And as Ed Whelan points out (with alas unnecessary hyperbole), judges on the ICJ, including the human rights scholar Thomas Buergenthal, have expressed some caution about the reach of the ATS:

[T]hree prominent judges on the International Court of Justice—the president of the ICJ, the English barrister Rosalyn Higgins, and the American judge and human-rights law expert Thomas Buergenthal—have criticized the “very broad form of extraterritorial jurisdiction” that American courts exercise in ATS litigation: “While this unilateral exercise of the function of the guardian of international values has been much commented on, it has not attracted the approbation of states generally.”  Democratic Republic of the Congo v. Belgium (Case concerning Arrest Warrant of 11 April 2000)[2002] ICJ Rep 3 at 77 (para 48) (concurring opinion of Judges Higgins, Kooijmans and Buergenthal). Further, the House of Lords has declared ATS litigation “contrary to customary international law.” Jones v. Saudi Arabia, [2006] UKHL 26 (para 99). And, as this Solicitor General’s brief makes clear, Switzerland has condemned the assertion of ATS jurisdiction over its own nationals with regard to their conduct in a third country as “inconsistent with established principles of international law,” and the United Kingdom and Germany have similarly protested that such assertion “infringes the sovereign rights of States to regulate their citizens and matters within their territory.”

That is still a remarkably small body of commentary on so celebrated an American practice with increasingly large implications for non-American plaintiffs, non-American corporate defendants, conduct unrelated except by the reach of the statute to any American territory, party, or conduct.  So my interest has been to wonder why there is not more commentary on it in Europe, for example, among international lawyers and scholars – also wondering if perhaps there is and I just hadn’t heard about it, though that seems doubtful.  The court commentary and filings by governments are easier to come by, I suppose.  I will continue to update this post with things that come to my attention, so that it has links to some of these materials, primarily thinking of people looking for a fast way into a relatively obscure area of comment.

17 Responses

  1. Ken,

    Your points are very well taken, but don’t you think it’s a tad ironic to complain that the ATS “filters and alters the content of the ‘law of nations’ through a thoroughly American lens,” given the Bush administration’s insistence that it could unilaterally dictate the laws of war?

  2. Well, I have mixed feelings about it.  The draft article for EJIL I was citing in the earlier post is a high altitude discussion of ways in which international criminal law is reshaping international law more generally, sometimes intentionally and sometimes not, but not mostly taking a position on whether that is good or bad – rather, trying to identify things that might not have been noticed and collect them all in one place.  My views on how international law is made – by consent through explicit treaty and then through custom through state practice and opinio juris – are consistent with states jostling over the content of international law and moving and shaping it.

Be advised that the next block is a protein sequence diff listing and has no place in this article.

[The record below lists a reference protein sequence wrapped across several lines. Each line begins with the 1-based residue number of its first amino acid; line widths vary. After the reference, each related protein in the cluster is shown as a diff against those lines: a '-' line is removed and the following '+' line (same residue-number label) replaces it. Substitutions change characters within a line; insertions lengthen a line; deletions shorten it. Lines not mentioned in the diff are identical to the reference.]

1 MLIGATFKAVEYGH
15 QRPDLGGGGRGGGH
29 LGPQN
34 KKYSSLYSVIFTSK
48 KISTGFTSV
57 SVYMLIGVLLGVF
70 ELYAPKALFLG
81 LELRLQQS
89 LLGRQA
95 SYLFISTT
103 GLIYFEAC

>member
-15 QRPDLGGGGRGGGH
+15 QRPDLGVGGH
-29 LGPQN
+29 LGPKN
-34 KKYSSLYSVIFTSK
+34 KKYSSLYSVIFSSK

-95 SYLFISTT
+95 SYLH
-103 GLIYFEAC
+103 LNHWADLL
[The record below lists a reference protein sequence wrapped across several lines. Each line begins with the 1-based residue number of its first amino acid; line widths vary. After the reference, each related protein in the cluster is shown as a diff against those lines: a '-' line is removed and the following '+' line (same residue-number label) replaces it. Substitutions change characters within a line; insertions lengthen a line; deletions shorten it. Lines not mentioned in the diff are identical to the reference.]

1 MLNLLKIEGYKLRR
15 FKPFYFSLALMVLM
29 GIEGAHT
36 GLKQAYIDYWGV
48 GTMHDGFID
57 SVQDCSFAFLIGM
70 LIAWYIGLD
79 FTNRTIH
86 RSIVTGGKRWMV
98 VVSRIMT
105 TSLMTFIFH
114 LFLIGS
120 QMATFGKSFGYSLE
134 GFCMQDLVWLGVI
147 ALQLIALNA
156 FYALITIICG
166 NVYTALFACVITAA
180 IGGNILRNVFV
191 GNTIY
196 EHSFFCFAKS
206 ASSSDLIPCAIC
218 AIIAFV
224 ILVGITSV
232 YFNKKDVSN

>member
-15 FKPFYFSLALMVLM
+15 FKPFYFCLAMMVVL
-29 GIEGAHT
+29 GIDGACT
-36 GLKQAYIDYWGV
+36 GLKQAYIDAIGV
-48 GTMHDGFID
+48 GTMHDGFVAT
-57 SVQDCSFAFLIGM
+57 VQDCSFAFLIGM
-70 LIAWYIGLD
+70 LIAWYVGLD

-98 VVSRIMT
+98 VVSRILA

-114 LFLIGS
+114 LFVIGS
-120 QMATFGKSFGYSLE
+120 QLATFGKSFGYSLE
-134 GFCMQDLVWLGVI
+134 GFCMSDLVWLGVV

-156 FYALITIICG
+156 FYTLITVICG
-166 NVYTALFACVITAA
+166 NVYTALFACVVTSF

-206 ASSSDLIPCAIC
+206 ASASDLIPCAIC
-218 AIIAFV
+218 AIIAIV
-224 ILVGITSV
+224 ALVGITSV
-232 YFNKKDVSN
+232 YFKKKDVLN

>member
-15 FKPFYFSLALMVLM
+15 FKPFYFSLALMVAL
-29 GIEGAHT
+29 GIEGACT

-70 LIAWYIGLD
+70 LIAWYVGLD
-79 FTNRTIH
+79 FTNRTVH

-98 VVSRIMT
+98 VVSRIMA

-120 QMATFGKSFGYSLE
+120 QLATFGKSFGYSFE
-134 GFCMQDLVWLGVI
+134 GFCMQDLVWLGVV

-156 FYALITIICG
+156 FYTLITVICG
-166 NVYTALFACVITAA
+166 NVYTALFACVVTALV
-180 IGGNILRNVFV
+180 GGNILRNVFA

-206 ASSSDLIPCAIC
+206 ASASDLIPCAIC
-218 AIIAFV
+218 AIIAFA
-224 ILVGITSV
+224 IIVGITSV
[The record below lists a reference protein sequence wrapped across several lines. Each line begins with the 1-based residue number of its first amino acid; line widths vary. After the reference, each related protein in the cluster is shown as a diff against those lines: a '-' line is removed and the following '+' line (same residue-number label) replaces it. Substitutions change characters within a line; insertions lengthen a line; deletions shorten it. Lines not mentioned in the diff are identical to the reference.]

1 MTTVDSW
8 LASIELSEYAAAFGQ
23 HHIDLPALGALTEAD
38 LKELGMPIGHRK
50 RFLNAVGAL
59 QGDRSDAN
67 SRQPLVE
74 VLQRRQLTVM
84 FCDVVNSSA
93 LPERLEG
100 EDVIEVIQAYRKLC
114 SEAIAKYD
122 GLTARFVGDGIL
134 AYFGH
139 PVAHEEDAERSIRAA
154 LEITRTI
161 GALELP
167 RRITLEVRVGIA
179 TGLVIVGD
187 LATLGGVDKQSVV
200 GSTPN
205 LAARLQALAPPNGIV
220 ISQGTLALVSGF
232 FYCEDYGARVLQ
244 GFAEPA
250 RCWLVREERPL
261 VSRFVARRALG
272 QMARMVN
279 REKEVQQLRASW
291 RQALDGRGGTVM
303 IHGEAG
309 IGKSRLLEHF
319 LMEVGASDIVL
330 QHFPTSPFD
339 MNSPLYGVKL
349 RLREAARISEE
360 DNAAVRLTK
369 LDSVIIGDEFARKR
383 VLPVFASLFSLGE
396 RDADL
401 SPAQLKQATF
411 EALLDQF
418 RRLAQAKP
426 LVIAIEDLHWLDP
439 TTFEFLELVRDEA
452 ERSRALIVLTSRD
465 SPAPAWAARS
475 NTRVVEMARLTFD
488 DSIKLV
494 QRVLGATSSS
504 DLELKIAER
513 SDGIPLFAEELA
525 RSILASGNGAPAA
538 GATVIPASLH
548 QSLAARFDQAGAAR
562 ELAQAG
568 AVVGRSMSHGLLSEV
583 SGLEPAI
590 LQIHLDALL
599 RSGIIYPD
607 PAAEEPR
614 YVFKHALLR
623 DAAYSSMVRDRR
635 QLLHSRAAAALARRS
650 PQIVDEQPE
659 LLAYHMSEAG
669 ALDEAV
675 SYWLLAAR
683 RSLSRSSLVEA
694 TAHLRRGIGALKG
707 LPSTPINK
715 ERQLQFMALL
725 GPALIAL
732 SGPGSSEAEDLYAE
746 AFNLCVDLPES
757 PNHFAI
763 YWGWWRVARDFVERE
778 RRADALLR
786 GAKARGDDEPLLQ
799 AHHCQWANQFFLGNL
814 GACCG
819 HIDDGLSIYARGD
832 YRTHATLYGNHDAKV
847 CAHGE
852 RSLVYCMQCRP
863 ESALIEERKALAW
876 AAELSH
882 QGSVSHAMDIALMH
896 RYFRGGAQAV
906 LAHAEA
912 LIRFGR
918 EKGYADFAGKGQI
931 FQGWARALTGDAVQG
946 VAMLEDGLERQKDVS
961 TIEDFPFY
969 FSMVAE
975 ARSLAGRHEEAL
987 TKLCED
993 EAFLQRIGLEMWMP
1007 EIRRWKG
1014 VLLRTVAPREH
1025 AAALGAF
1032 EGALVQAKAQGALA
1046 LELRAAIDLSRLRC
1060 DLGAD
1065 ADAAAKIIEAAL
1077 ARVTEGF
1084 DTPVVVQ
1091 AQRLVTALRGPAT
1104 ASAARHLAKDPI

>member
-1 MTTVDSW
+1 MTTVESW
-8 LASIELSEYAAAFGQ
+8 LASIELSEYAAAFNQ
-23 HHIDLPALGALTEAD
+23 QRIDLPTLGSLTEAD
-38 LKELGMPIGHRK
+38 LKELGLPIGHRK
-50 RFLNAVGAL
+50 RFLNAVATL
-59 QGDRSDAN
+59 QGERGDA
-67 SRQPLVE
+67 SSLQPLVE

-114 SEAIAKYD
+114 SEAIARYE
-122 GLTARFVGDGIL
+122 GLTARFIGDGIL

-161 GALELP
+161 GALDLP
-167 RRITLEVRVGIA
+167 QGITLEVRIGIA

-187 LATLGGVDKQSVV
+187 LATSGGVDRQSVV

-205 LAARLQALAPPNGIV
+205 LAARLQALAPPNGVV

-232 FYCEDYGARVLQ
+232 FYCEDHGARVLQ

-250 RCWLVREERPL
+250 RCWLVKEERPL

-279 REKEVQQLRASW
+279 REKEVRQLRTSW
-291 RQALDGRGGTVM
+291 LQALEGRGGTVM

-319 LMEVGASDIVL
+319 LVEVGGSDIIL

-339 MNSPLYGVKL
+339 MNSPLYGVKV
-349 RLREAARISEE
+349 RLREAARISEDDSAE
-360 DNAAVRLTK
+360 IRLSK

I’m hostile to the ATS mostly for other reasons than its possible conflicts with the rest of international law.  Here, I am trying to understand how non-American lawyers who embrace international law as something much more ‘authoritative’ than I do might see the ATS rather than judge the ATS as such.  
    At its broadest, I am interested here in the question of what might turn out to be fragmenting ‘communities of interpretation’ of international law, which is one of the observations of the EJIL piece.  And whose subeditor is demanding revisions even as I write this … world of OJ, a temporary adieu!
  3. I have to confess, listening to conservatives like Eric Posner bemoan how ATS litigation violates international law is completely surreal.  America violates international law by refusing to investigate and prosecute torturers?  No problem.  But America violates international law to compensate the victims of human-rights abuses, that’s unforgivable…

    The mind reels.

  4. For a Canadian perspective, Opinio Juris blog readers may be interested in an article by Prof. Trevor Farrow of Osgoode Hall Law School, “Globalization, International Human Rights, and Civil Procedure” (2003) 41:3 Alberta Law Review 671, available in pdf format on Prof. Farrow’s faculty webpage: <;